Alec Baldwin has done an interview with ABC’s George Stephanopoulos about the shooting on the “Rust” movie set.
The full interview is set to run tomorrow, but some clips are already indicating some of what Baldwin will say, and it’s not going over well with the public.
Baldwin claims that he “didn’t pull the trigger” in the October shooting that killed the cinematographer, Halyna Hutchins, and wounded the director Joel Souza.
EXCLUSIVE: "The trigger wasn't pulled. I didn't pull the trigger," Alec Baldwin tells @GStephanopoulos in first interview since fatal shooting on set of "Rust."
— ABC News (@ABC) December 1, 2021
In the interview, Stephanopolous asked “You haven’t said much in public since that tragic accident? Why speak out now? I think the big question and the one you must have asked yourself 1000 times, how could this happen? You’ve described it as a one 2 trillion shot, and the gun was in your hand. How do you come to terms with that? It wasn’t in the script for the trigger pull.”
“Well, the trigger wasn’t pulled,” Baldwin said, “I didn’t pull the trigger.”
“So you never pulled the trigger?” Stephanopolous asked.
“No, no,” Baldwin said. “I would never point a gun and pull that trigger at them. Never.”
“What did you think? How did a real bullet get on the set?” Stephanopolous asked.
“I have no idea. Someone put a live bullet in a gun. A bullet that wasn’t even supposed to be on the property,” Baldwin said.
We’ll have to see what else he says tomorrow, but it seems to me this is a very bad move.
Let’s start with the legal problems here. I don’t know what Baldwin was told by his attorney. But he, at least, is going to face a ton of civil lawsuits, if not criminal charges. Why is he talking to anyone at this point, much less going on television with Stephanopoulos?
I would never advise someone to do this, because no matter how friendly you think Stephanopoulos might be or how much you might think you can craft your answer, you are putting yourself at legal risk. As we reported, Baldwin already gave a prior statement on the road to reporters that he’s now locked into. This latest move is likely to give his lawyer fits.
As to the substance of his claim that he “didn’t pull the trigger,” there is the conflicting statement of Mamie Mitchell. Baldwin is already facing a lawsuit from Mitchell, who was the script supervisor on the movie. Mitchell was a witness, and she claims that Baldwin intentionally fired the gun, even though the script didn’t call for it being fired.
In the suit, Mitchell claimed, “Alec Baldwin intentionally, without just cause or excuse, cocked and fired and [sic] loaded gun even though the upcoming scene to be filmed did not call for the cocking and firing of a firearm.”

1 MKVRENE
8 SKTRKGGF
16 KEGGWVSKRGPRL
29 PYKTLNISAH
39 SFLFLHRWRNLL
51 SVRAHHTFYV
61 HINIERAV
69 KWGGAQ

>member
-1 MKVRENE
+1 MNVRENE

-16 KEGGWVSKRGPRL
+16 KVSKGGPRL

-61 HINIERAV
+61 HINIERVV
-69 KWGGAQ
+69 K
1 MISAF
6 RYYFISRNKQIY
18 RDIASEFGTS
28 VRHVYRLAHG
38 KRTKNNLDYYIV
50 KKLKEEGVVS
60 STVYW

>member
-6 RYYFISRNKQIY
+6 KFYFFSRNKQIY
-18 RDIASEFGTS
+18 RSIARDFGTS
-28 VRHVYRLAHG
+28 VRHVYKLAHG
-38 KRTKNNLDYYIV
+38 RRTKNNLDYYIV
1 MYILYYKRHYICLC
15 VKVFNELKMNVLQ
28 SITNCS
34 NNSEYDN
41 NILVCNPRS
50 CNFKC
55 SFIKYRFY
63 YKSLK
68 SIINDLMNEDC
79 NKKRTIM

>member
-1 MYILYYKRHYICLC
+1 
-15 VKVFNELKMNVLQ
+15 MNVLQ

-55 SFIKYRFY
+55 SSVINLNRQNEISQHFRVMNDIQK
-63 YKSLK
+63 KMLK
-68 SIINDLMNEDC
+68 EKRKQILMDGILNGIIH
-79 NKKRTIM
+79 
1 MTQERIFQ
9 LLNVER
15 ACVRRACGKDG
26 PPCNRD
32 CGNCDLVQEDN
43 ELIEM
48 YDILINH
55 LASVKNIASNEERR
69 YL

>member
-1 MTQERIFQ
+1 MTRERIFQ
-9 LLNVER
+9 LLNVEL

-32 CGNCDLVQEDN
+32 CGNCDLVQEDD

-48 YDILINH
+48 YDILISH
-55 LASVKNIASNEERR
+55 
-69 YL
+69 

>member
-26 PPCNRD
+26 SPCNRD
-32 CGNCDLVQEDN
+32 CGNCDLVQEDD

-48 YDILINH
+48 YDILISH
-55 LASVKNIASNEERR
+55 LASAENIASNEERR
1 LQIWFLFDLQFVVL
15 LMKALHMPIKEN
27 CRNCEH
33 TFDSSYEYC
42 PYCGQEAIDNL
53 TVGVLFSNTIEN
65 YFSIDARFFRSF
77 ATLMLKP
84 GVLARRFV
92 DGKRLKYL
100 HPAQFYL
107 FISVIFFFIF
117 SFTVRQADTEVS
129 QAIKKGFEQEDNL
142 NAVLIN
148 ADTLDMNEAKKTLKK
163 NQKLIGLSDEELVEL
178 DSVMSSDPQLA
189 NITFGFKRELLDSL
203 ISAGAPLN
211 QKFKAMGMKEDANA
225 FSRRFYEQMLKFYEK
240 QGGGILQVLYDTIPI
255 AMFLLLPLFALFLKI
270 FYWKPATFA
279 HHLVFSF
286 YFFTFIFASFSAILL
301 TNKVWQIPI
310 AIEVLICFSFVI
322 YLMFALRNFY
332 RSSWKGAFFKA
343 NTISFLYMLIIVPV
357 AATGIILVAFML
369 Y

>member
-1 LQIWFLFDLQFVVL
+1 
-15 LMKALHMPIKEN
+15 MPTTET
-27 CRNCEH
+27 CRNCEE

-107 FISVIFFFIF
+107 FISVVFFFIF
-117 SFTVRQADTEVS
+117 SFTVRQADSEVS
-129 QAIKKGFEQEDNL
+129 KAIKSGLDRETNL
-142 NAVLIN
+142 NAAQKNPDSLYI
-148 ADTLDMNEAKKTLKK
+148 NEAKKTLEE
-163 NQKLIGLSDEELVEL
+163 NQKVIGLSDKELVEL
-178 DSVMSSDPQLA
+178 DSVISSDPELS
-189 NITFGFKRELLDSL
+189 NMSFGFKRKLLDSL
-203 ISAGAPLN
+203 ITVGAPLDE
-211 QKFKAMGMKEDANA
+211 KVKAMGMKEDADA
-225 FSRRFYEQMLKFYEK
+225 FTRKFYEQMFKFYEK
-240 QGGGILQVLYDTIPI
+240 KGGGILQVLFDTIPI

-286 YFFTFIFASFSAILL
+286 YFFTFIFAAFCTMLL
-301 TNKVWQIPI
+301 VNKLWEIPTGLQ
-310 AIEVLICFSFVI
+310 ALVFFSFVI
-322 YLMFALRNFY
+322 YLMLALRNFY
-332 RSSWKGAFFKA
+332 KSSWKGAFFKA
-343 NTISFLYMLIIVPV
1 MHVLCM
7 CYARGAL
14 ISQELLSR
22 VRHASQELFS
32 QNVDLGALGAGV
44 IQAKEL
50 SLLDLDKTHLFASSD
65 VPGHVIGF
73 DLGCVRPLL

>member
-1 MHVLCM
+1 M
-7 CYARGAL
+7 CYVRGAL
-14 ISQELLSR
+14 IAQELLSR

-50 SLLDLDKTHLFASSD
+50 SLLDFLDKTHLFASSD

She also said every safety protocol designed to ensure safety with a firearm on set was ignored, such as the presence of live ammunition on set, and that “actions that were taken” that day “were against all industry norms.” [….]
“I saw Alec going through his movement with the gun for the camera,” said Mamie Mitchell, the script supervisor on set who called 911 when Baldwin shot and killed Hutchins and injured director Joel Souza on Oct. 21.
“I was holding my script in my left hand and had taken out my iPhone and opened up my photos to check the continuity on his shirt and vest.,” she said. “Then an explosion. Deafening loud gunshot.”
Now we will note that there was a prior report of accidental discharges on the set that involved Baldwin’s body double. But that doesn’t necessarily help Baldwin.
Baldwin’s stunt double accidentally fired two rounds Saturday after being told that the gun was “cold” — lingo for a weapon that doesn’t have any ammunition, including blanks — two crew members who witnessed the episode told the Los Angeles Times.
“There should have been an investigation into what happened,” a crew member said. “There were no safety meetings. There was no assurance that it wouldn’t happen again. All they wanted to do was rush, rush, rush.”
A colleague was so alarmed by the prop gun misfires that he sent a text message to the unit production manager. “We’ve now had 3 accidental discharges. This is super unsafe,” according to a copy of the message reviewed by The Times.
I don’t trust Baldwin as far as I can throw him. His claim is not going over well, if he thought he was going to convince the public with this. People aren’t buying it.
I’m not going to comment on the question of how the gun could accidentally fire, I’ll leave that to another article by my colleague Dennis Santiago, who will delve into that question.
But the problem is even if that were true — if there was an accidental discharge — Baldwin may have had notice of it or should have had notice of it from the prior accidental discharges. Again, Baldwin wasn’t just an actor on the production; he was also a producer.
Even if that were true, he still could be on the hook because he should have known and addressed the question and did not. So, his effort to get himself off the hook, may not help him. And of course, he should have checked the gun himself and never have pointed it anywhere near anyone.